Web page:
Kicking off a new series on Black & White (B&W) photography. More accurately, these will be monochromatic renderings of digital photography files. When and how do we decide whether a photograph will look better in B&W? Is it possible to imagine a B&W composition before pressing the shutter? There are a milliard ways to render a color file into a monochromatic image. Contrast, balance, structure, grain texture. Darker reds? Lighter greens? Sepia for a vintage effect? In these series, we will use Canon files rendered in Lightroom. In most cases, the (now free) Silver Efex Pro 2 plugin from the Nik collection was applied. Part I of the B&W series is about People.
From top left:
EF 400mm f/4 DO IS II USM
EF 70-200mm f/2.8L IS II USM
EF 100-400mm f/4.5-5.6L IS II USM
EF 11-24mm f/4L USM
EF 100mm f/2.8L IS USM Macro
EF 16-35mm f/2.8L II USM
EF 24-105mm f/4L IS USM
EF 24mm f/1.4L II USM
EF 85mm f/1.2L II USM
EF 40mm f/2.8 STM “pancake”
EOS 5D Mark III w/battery grip
EOS 7D Mark II w/battery grip
Adjacent to the “Primera Junta” subway station, in the corner of Rivadavia and Barco Centenera, is the “Mercado Del Progreso“, a landmark in the neighbourhood of “Caballito”, one of the most traditional “barrios” of Buenos Aires. The Mercado has been a meeting point for Caballito regulars since its opening in 1889. Today, it retains much of the original charm of its metallic structure and its iconic central ceiling window.
In the morning hours of a regular weekday, Mercado Del Progreso is one of those ideal places for a photo shootout of urban activity in the midst of a historical site.
The selection below was taken with the Canon EOS 5D MarkIII and EF 16-35mm and EF 24-105mm zoom lenses. All six are high dynamic range (HDR) images, merged from 5 different original exposures using HDR Efex Pro 2 from the Nik plugin collection. They were further processed with the Color Efex Pro 4 module to enhance structure, and the Silver Efex Pro 2 for B&W conversion.
Here is one classic Pompei shot with Vesuvius in the back. Midday sun, crowds all over the place, too bright sky, poor contrast:
Cropping (in Camera Raw) allows focusing on the center temple and eliminates the worst part of the crowd:
Here is the Raw conversion: mainly tone curve for added contrast, graduated filter to pull back the sky and adjustment brush to bring back top of the building and columns that were too dark after the grad filter:
Here are the histograms before (left) and after (right):
One final clone tool in Photoshop removes the unwanted visitors. Voilá:
In December 2008, the Swedish Radio showed up at the home of Swedish pianist Bobo Stenson to record an interview and a series of solo piano improvisations at Stenson’s private studio. In the absence of available solo recordings of the acclaimed pianist, this was a very special event. The interview covered several aspects of Stenson’s musical life. Inevitably, he was asked about Keith Jarrett, and the Swedish pianist took distance -without being overt critical- from his colleague’s use (or abuse?) of ostinato techniques. Featured here, from the over 70 minutes piano recording, is the beautiful “Alfonsina y El Mar” from Argentinian composer Ariel Ramirez -now a standard piece of the Stensonian repertoire.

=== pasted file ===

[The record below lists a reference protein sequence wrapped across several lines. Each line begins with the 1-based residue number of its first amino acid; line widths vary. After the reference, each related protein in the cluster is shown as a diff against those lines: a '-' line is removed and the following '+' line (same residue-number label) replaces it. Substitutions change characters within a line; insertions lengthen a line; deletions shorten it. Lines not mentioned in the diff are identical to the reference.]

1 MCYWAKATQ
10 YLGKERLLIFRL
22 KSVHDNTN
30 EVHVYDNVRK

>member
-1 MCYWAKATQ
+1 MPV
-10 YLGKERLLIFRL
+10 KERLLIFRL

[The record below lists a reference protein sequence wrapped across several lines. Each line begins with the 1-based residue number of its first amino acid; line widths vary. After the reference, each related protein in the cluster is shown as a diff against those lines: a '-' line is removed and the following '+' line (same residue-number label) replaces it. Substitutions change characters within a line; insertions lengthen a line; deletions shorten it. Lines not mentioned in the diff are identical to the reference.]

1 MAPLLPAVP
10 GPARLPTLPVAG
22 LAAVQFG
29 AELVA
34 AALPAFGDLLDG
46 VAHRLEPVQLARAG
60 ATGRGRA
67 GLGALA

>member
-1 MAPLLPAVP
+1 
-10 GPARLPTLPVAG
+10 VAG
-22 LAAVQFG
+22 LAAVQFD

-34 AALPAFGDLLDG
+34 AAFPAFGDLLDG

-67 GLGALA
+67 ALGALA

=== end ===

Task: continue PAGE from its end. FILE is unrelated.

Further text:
On April 16, 2009, Bobo Stenson played at Jazzclub Fasching, Stockholm, alongside Christian Spering in bass, Lennart Ã–berg in tenor saxophone and Turkish percussionist Okay Temiz (a group otherwise known as Oriental Wind) in a tandem concert with the Karnataka College of Percussion (KCP) from Bangalore, India. The KCP has a long tradition of interaction with musicians from the European jazz scene and Oriental Wind in particular. For this concert, founders Ramamani (voice) and husband Mr. Mani in mridangam were seconded by their common son -Krthik- in ghattam. The concert included several of Temiz compositions for Oriental Wind alongside KCP as well as traditional KCP’s percussion and solo voice sections. In the theme featured here, Stenon’s intro leads to the group theme with Ramamani’s leading voice, followed by piano and percussion solos in an interesting Orient/Occident mix.
Featured photographs from the 2009 Fasching concert (Canon EOS 40D with 100mm 2.8 macro and 24-205mm L zoom). Additional photographs from this concert can be accessed from the link under the photo gallery on the right side bar.
Adam Nussbaum & Bann performed at Jazzklubb Fasching in Stockholm on March 5, 2009, with Seamus Blake on saxophone, Oz Noy on guitar, Jay Anderson on bass and Nussbaum at the drum kit. Amazing concert, specially Seamus. He is a formidable player. With Noy imparting some rock-inspired guitar influences. Picture was taken with the Canon EOS 40D and the 24-105L zoom lens wide open at 24mm. More photographs from this concert can be seen at the Photo Gallery on the left side bar or else HERE.